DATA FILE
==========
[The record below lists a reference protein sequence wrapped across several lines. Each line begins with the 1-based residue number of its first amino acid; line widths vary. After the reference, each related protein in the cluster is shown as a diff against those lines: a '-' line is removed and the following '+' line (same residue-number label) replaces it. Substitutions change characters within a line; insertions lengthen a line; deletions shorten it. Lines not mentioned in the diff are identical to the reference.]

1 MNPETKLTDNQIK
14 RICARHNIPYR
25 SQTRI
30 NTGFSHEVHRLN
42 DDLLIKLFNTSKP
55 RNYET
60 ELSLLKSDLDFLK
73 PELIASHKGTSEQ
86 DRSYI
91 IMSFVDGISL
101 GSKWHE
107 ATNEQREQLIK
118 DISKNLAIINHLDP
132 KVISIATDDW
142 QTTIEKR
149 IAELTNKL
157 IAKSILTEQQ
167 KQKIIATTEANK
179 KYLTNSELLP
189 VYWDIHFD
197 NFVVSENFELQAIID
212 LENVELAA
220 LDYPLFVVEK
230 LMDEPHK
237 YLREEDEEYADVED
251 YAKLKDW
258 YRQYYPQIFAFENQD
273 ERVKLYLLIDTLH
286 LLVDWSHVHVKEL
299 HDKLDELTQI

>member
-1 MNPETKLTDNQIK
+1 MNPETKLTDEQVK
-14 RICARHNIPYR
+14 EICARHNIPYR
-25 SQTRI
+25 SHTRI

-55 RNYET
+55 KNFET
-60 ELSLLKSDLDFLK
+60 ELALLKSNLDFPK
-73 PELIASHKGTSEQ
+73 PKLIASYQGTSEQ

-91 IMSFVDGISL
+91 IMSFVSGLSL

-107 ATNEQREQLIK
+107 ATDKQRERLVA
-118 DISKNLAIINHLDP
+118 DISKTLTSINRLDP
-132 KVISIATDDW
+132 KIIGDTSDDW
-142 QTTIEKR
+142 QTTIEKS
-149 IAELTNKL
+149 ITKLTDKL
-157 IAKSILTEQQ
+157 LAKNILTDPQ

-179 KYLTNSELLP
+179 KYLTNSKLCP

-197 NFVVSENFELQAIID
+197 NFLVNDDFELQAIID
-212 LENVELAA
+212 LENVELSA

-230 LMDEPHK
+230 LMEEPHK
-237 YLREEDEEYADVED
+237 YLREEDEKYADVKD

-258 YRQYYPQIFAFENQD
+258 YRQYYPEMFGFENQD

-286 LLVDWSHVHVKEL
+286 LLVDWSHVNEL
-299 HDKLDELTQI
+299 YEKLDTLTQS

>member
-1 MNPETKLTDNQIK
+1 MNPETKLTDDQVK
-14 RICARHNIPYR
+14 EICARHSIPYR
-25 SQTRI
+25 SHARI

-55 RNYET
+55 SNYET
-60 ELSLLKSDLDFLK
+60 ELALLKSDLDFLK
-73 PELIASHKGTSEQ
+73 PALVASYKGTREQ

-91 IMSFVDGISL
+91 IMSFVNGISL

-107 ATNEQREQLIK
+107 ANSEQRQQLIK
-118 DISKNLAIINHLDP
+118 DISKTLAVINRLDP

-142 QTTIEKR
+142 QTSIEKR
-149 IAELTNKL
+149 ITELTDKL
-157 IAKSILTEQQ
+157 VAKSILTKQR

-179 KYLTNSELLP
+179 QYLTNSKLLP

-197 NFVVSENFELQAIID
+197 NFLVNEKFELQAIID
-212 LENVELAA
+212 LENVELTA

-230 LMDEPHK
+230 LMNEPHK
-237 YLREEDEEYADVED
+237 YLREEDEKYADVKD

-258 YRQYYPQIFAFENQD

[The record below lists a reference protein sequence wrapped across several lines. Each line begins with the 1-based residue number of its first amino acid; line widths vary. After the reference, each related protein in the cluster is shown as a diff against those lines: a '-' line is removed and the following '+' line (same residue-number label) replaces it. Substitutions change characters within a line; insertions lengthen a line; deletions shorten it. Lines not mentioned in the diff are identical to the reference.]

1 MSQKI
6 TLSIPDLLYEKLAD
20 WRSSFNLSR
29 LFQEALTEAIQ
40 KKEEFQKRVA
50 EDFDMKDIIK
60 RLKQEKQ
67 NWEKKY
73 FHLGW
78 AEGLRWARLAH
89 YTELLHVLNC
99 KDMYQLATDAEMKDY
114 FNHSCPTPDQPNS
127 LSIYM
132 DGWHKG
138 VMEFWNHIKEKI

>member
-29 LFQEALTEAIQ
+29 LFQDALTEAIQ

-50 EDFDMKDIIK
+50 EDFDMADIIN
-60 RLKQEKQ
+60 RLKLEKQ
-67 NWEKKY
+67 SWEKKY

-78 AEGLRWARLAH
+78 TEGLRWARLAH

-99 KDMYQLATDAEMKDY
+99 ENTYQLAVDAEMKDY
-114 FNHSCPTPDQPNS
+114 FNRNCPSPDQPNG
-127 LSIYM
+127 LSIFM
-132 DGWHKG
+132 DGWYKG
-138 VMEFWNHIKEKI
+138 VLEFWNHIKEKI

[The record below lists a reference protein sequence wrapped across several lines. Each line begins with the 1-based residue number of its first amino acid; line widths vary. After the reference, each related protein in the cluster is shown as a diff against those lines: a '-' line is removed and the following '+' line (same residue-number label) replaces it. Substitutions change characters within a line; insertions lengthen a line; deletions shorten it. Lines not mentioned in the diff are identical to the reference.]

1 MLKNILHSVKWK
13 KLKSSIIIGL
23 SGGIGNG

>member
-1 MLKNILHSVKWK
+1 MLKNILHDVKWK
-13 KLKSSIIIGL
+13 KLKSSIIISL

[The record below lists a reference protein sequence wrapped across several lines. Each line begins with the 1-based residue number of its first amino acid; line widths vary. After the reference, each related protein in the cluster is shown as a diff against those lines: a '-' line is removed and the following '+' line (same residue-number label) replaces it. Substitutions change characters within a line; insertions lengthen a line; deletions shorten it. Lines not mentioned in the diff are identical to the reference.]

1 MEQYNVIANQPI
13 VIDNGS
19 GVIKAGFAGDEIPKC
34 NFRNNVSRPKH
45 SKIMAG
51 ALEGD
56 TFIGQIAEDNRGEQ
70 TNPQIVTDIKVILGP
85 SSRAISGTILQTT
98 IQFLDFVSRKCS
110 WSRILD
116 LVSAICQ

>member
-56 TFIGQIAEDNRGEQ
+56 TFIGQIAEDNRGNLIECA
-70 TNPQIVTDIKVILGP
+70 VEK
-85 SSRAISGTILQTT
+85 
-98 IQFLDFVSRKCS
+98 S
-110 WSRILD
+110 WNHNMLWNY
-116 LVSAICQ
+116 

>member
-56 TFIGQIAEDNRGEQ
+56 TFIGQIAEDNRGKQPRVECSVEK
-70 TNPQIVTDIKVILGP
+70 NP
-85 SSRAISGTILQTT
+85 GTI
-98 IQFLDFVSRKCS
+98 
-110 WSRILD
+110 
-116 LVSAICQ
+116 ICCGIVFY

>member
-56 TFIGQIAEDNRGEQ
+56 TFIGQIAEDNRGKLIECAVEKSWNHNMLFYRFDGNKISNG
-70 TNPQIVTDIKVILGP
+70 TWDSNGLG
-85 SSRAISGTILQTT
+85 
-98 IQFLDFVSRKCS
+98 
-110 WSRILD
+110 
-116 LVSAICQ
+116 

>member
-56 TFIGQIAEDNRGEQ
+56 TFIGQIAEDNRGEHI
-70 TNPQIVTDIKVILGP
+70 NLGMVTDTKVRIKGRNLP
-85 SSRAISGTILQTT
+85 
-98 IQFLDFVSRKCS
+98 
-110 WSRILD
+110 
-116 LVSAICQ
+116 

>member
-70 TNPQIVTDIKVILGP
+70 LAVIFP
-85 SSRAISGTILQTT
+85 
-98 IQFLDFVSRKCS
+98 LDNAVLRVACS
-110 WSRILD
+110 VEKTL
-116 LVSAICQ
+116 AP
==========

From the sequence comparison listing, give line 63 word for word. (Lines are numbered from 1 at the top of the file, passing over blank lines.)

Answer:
-212 LENVELAA